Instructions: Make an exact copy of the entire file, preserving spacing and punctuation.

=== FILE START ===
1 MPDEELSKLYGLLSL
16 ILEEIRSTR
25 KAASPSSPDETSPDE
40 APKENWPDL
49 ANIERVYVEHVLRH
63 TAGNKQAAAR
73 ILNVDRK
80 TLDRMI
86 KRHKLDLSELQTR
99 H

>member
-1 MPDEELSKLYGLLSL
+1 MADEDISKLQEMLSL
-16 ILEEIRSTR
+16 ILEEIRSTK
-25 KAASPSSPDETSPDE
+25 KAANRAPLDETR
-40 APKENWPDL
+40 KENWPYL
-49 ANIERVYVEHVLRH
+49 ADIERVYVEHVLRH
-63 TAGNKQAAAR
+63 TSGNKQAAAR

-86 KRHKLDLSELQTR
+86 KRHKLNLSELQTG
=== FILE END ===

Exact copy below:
1 MPDEELSKLYGLLSL
16 ILEEIRSTR
25 KAASPSSPDETSPDE
40 APKENWPDL
49 ANIERVYVEHVLRH
63 TAGNKQAAAR
73 ILNVDRK
80 TLDRMI
86 KRHKLDLSELQTR
99 H

>member
-1 MPDEELSKLYGLLSL
+1 MADEDISKLQEMLSL
-16 ILEEIRSTR
+16 ILEEIRSTK
-25 KAASPSSPDETSPDE
+25 KAANRAPLDETR
-40 APKENWPDL
+40 KENWPYL
-49 ANIERVYVEHVLRH
+49 ADIERVYVEHVLRH
-63 TAGNKQAAAR
+63 TSGNKQAAAR

-86 KRHKLDLSELQTR
+86 KRHKLNLSELQTG